Develop a Budget
A budget is key to having a clear picture of the money coming in and going out so you can keep your expenses under the service member’s monthly income. If you don’t have a firm understanding of what’s coming in and going out, it will be difficult to manage and budget both incomes. A budget also keeps you on pace with your goals. Qube is a great resource to help you maintain your budget to keep your expense under your one income. It’s a digital envelope system for money management.
More on budgets: Budgeting & Money Management Basics
Forward Think Employment
If you’re a milspouse, unemployment or underemployment is the reality of your world. But that doesn’t mean you’re powerless. You can take control of your career, but you have to give it thought and lots of planning to maintain having a second paycheck. Think outside the box to control your employment. Consider finding a job with a major company with the ability to transfer. Ask your employer about telecommuting. What about entrepreneurship? Build your own career that’s PCS proof. Look for virtual jobs where you can work while the kids are on the playground. Taking control of your employment helps see you through crazy transitions. Your only limit is your creativity and hustle.
Resources for Employment
- Veterati – a digital mentorship program to help develop your career
- Hiring Our Heroes – a program through the U.S. Chamber of Commerce Foundation to connect military spouses and veterans with employment.
- Instant Teams – Remote work for milspouses.
- Virtforce – virtual professions for active-duty spouses.
What to do With Your Second Income
So, how do you live off one income when you have two? The answer is—create two spending plans. First, one spending plan for the times when you only have one income. When you’ve PCSd and haven’t found a job yet, or when working doesn’t fit into your family plans. The second spending plan is for building up your savings, paying off debt to maintain your quality of life through employment transitions.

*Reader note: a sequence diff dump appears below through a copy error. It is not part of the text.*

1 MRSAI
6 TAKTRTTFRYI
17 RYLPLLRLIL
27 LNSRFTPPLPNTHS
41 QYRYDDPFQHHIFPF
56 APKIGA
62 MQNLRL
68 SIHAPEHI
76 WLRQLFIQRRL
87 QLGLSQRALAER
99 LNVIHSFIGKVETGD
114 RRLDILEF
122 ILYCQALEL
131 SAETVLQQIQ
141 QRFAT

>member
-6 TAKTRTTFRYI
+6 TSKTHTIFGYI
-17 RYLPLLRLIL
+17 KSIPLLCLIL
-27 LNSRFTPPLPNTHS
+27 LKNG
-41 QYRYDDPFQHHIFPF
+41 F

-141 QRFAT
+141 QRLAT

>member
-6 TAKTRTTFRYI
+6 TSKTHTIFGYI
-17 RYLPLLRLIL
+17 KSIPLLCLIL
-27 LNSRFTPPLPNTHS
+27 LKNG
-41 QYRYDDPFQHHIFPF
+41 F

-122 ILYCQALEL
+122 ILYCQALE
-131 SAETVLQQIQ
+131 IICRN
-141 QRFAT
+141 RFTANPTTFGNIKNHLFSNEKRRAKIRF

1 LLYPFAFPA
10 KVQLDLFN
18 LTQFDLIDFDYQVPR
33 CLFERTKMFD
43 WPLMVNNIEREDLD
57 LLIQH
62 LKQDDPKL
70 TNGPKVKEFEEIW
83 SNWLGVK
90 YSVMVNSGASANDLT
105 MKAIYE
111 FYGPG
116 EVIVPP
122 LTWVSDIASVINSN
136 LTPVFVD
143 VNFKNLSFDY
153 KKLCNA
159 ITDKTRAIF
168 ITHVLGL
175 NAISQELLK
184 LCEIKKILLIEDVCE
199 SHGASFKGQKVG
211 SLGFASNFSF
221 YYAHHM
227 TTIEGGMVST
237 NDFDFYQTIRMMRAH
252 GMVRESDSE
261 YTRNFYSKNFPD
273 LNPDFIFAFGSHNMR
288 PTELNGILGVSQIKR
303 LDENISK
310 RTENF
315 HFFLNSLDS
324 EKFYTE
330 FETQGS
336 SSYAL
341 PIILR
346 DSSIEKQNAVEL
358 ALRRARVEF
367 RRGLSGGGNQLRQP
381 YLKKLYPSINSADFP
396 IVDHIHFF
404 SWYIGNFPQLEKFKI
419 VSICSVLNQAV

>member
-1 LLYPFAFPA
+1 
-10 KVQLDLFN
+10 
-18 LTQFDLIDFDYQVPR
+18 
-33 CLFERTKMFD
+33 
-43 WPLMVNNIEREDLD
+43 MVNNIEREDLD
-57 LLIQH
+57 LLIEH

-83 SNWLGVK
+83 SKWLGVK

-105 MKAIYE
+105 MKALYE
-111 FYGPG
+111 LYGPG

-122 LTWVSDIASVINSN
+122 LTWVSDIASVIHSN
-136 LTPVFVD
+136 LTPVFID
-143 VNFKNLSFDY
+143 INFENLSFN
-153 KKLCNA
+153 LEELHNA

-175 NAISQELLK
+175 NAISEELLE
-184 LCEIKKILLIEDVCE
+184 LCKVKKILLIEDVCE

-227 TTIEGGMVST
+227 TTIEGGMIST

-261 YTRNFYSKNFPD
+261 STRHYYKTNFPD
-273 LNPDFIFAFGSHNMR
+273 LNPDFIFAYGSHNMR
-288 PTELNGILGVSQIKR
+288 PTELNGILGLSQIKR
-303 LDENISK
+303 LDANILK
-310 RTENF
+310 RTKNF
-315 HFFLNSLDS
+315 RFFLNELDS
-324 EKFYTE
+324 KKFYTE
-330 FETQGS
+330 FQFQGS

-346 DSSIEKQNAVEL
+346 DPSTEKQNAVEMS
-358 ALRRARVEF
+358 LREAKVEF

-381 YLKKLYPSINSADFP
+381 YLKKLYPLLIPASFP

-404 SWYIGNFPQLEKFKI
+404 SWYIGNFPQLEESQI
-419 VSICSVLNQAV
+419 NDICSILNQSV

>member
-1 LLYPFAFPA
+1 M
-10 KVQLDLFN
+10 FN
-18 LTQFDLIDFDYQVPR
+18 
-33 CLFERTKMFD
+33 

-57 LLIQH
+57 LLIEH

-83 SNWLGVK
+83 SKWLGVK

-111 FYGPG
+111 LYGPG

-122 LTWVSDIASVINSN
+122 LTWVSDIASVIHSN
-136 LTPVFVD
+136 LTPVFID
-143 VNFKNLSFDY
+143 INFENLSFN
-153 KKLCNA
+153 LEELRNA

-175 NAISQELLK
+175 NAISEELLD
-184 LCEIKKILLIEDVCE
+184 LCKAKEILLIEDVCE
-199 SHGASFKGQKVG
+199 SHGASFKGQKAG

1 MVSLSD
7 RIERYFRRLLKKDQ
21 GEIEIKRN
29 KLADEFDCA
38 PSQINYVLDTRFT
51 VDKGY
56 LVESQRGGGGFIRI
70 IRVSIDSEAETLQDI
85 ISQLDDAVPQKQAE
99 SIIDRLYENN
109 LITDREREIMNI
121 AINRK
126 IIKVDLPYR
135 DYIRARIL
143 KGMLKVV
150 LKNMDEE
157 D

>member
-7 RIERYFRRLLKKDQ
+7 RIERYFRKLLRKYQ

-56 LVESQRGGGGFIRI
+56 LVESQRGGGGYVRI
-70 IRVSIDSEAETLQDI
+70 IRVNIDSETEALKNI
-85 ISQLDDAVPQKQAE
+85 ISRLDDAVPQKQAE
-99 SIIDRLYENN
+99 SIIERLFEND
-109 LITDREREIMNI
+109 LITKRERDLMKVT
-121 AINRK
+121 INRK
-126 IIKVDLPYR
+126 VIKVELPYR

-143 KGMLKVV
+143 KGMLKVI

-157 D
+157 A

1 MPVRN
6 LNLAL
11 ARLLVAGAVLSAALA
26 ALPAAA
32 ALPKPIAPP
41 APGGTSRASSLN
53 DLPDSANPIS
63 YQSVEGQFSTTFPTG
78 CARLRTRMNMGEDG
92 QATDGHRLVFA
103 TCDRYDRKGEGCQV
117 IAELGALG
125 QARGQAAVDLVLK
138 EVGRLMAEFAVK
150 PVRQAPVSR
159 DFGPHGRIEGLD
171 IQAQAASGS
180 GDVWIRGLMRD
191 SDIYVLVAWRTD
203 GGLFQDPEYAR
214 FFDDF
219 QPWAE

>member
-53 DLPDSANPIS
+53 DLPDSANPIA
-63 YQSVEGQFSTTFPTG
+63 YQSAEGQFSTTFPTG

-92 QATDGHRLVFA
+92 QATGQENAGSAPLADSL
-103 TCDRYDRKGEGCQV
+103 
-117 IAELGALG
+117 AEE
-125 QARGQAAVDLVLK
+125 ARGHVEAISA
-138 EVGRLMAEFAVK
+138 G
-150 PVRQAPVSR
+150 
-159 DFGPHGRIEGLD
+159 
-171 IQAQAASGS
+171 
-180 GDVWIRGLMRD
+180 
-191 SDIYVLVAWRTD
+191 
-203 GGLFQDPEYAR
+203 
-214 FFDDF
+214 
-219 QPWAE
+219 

You can use programs like Personal Capital or Tiller to help you manage both sets of income. Personal Capital is a fantastic resource for you to not only manage your paychecks and spending plans, but it’s also a hub for you to monitor your savings and investments. Tiller allows you to use spreadsheets to help manage your money. The best part, they link to programs like Personal Capital.
Another fantastic resource for budgeting is Qube Money. Qube takes the envelope system to a whole new level. Their digital systems make budgeting for couples convenient and easy with a debit card. Highly recommend it!
Main Spending Plan
The first spending plan is your primary budget for the service member’s income. In it, include what’s affordable on the military service member’s pay. Good examples would be savings, retirement savings, food, rent, monthly utilities, and car payments. Don’t forget to include all debt payments like credit cards and loans. You don’t want to fall behind on those. If you don’t have enough money from the service member’s income to pay bills (on time), start cutting. The first spending plan should cover your monthly living expenses and debt payments. The ability to pay all your bills with one income allows you to adjust if you lose the spouse’s income smoothly.
Reserve Spending Plan
The second spending plan is the gravy budget. It’s the plan for the spouse’s income—all the extras you want for a better quality of life. Examples would be to save more, extra debt payments, vacations, and a better cell phone plan. Under no circumstances should a car payment, bill, or loan be dependent on the second income. Because if you PCS and lose the job, you won’t be able to pay your bills on-time.
As a side note, living off one income also applies to special pay like jump or dive pay. If you depend on your special pay to make a car payment, that’s a huge mistake.
Here’s why it’s a bad idea. If you’re injured and taken off of jump status, you lose your jump pay, and when that happens, you can’t make your payments. So treat your special pay as an additional income and manage it accordingly.
Here’s the Bottom Line
Living off one income is a smart financial decision for military couples. Keeping your monthly expenses limited to one income—even when you have two— gives you control and consistency with your finances. And using your second income to build your savings will provide you with the financial freedom and quality of life you want.
Want to learn more about personal finance in the military? Check out and subscribe to the latest episodes of the Military Money Show below. You can also follow me on Twitter @FinanceLacey and @MilMoneyShow or on Facebook @TheMilitaryMoneyExpert and @MilMoneyShow.
If you want to “kickstart” your finances in the military, you can get access to my free Financial Kickstart Kit here.
Featured photo by Joshua Armstrong